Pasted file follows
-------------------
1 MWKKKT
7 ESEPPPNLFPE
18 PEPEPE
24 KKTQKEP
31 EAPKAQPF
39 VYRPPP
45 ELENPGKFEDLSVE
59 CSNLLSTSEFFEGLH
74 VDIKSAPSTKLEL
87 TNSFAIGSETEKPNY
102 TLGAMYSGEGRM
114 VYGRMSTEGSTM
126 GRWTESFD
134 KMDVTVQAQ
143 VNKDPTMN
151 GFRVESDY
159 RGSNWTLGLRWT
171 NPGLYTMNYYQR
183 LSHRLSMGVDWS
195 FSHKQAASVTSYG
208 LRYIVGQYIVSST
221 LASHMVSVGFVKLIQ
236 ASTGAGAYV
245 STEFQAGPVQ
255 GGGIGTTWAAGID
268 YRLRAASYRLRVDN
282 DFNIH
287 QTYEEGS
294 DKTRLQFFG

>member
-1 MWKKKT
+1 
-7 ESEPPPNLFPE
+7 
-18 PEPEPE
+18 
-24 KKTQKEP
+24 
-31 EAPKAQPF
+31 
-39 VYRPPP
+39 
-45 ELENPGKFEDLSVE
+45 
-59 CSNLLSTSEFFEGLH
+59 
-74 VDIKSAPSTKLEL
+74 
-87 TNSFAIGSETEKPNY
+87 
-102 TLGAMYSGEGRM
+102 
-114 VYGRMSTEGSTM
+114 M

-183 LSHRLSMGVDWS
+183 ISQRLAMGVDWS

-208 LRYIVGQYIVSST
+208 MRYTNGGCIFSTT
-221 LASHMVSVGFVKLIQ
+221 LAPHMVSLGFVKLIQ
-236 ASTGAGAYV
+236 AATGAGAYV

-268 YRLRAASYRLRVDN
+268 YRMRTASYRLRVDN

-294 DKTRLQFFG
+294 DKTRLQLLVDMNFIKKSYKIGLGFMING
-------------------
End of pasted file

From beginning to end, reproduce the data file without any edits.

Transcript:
1 MWKKKT
7 ESEPPPNLFPE
18 PEPEPE
24 KKTQKEP
31 EAPKAQPF
39 VYRPPP
45 ELENPGKFEDLSVE
59 CSNLLSTSEFFEGLH
74 VDIKSAPSTKLEL
87 TNSFAIGSETEKPNY
102 TLGAMYSGEGRM
114 VYGRMSTEGSTM
126 GRWTESFD
134 KMDVTVQAQ
143 VNKDPTMN
151 GFRVESDY
159 RGSNWTLGLRWT
171 NPGLYTMNYYQR
183 LSHRLSMGVDWS
195 FSHKQAASVTSYG
208 LRYIVGQYIVSST
221 LASHMVSVGFVKLIQ
236 ASTGAGAYV
245 STEFQAGPVQ
255 GGGIGTTWAAGID
268 YRLRAASYRLRVDN
282 DFNIH
287 QTYEEGS
294 DKTRLQFFG

>member
-1 MWKKKT
+1 
-7 ESEPPPNLFPE
+7 
-18 PEPEPE
+18 
-24 KKTQKEP
+24 
-31 EAPKAQPF
+31 
-39 VYRPPP
+39 
-45 ELENPGKFEDLSVE
+45 
-59 CSNLLSTSEFFEGLH
+59 
-74 VDIKSAPSTKLEL
+74 
-87 TNSFAIGSETEKPNY
+87 
-102 TLGAMYSGEGRM
+102 
-114 VYGRMSTEGSTM
+114 M

-183 LSHRLSMGVDWS
+183 ISQRLAMGVDWS

-208 LRYIVGQYIVSST
+208 MRYTNGGCIFSTT
-221 LASHMVSVGFVKLIQ
+221 LAPHMVSLGFVKLIQ
-236 ASTGAGAYV
+236 AATGAGAYV

-268 YRLRAASYRLRVDN
+268 YRMRTASYRLRVDN

-294 DKTRLQFFG
+294 DKTRLQLLVDMNFIKKSYKIGLGFMING